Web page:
We planned to move on the first of the month to whatever park we picked, since we were paid up ’til then. But when we went to visit the park we decided we’d move to, Brian impulsively said “Fuck it. Let’s move Friday.”
It’s not a resort. It doesn’t have a pool. The spots aren’t the tightest we’ve seen, but they are…cozy. What it does have is good vibes.
And that’s something we desperately needed.
The B-12, anti-nausea, and antibiotic injections the vet gave John Lee seemed to help initially. He liked the prescription food she sent home with us. After another day or so, though, even that wasn’t enough to stir his appetite.
While Brian prepped and moved the RV, Buddy and I made the trip to the veterinary specialist in Knoxville.
I’ll just share the vet’s notes:
Abdominal Ultrasound: There is a large mass in the left cranial quadrant which is suspected to be left adrenal gland but could be a severely enlarged lymph node. There is significant mottling throughout the liver and spleen. There is abdominal effusion present.
Client communication: Discussed all the above findings with the owner. This is very likely a primary tumor that has metastasized to the liver/spleen; other possibility is a metastatic mass with primary liver or splenic neoplasia. The abdominal effusion is also typical for a neoplastic process. After discussing the diagnosis, owner requested to euthanize given his grave prognosis and current level of illness.
There’s a hole in my heart
Brian and I are grateful for the many ways life is good for us right now. I recognize that, at least on a head level.
We’re parked in a better location. When Brian was ready to move the RV, that damn jack came right up. We’ve been going out exploring on foot regularly. We have family nearby we’ve already hung out with, and our kids are within half a days’ drive.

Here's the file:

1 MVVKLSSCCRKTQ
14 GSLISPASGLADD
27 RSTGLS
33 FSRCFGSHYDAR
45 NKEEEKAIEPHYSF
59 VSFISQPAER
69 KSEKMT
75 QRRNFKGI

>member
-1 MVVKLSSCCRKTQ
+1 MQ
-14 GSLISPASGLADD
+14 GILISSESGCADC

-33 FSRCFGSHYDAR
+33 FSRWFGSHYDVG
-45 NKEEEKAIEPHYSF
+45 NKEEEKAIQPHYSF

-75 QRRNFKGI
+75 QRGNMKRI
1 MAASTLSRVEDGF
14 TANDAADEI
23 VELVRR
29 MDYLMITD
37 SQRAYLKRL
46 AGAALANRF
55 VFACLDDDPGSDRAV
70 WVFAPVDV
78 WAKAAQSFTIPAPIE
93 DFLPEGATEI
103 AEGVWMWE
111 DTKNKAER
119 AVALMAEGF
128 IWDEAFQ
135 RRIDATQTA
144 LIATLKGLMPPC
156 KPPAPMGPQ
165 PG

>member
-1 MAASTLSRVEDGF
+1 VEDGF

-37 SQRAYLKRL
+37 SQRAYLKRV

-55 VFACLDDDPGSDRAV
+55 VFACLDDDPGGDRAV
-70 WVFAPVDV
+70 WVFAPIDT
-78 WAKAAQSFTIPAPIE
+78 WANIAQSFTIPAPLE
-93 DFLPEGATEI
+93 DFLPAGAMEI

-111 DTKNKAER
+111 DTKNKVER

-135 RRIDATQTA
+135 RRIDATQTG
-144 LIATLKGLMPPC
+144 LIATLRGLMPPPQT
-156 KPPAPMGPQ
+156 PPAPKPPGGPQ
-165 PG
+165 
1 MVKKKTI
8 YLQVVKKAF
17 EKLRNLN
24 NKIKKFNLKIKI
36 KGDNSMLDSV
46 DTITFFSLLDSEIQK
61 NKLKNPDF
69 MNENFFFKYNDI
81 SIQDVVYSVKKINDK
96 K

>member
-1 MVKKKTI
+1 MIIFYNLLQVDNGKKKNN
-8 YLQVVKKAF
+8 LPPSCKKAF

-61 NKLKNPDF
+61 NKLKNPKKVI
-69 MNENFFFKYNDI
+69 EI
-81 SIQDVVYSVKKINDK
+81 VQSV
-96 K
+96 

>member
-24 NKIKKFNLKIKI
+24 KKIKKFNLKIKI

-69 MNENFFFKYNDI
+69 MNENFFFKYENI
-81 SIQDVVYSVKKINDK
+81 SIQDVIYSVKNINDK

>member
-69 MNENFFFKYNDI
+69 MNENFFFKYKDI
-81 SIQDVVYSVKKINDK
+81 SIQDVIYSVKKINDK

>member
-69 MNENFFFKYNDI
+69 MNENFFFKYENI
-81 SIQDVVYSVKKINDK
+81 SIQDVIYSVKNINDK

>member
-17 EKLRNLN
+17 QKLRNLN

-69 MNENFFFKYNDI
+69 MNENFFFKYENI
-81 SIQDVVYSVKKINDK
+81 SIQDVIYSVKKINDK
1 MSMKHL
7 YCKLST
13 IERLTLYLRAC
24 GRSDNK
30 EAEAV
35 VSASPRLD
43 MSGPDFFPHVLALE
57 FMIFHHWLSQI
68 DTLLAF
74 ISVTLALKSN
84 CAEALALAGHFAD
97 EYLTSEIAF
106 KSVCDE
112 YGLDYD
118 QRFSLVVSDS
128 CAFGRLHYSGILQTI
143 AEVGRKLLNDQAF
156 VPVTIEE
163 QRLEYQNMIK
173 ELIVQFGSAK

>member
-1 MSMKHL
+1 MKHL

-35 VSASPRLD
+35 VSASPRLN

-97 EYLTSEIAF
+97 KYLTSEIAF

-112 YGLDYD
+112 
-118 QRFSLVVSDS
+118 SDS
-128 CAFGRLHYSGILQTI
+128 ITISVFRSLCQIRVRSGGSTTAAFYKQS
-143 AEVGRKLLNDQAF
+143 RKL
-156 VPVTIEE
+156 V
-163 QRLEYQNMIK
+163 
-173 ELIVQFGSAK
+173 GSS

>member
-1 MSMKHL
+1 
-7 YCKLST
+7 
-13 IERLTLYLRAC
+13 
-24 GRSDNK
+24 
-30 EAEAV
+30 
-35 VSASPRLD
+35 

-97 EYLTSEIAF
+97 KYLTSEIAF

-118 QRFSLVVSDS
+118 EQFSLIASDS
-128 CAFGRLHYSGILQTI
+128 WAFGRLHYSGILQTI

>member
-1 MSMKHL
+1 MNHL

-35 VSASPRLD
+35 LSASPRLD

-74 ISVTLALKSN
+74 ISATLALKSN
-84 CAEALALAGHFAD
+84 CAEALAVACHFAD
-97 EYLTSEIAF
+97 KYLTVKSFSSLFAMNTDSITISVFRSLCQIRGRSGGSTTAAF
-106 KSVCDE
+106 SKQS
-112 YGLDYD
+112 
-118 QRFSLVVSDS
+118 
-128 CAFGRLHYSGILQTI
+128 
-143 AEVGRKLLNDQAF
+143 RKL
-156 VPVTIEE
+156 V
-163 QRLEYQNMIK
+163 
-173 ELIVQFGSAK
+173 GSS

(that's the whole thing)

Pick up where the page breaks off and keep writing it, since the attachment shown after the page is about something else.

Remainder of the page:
However, so much about our lives changed when we lost Buddy.
I could always count on him being there. Brian and I would joke about how close up in our space John Lee liked to be (“He needs comforting”), but it was just as comforting for us to have him near.
Yes, parts of living without a dog are more convenient or carefree. We don’t have to worry about leaving a dog for too long, whether moving days stress him out or whether he’s welcome where we want to go.
For those reasons, we don’t plan on getting another dog anytime soon.
Anyway, we want our boy. Not ‘a’ dog.
The morning after we let John Lee go, I stood staring at his stuff in the RV. His little ‘mancave’ and bed. His dishes. His blanket. Obviously, painfully, empty.
I washed everything and packed it up, hoping to donate it to a local Greyhound rescue group. I called last week to inquire about the donation, after I felt like I could discuss it calmly.
Ha. Nope. Basket case.
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Read John Lee’s post, “Sometimes humans confuse me.”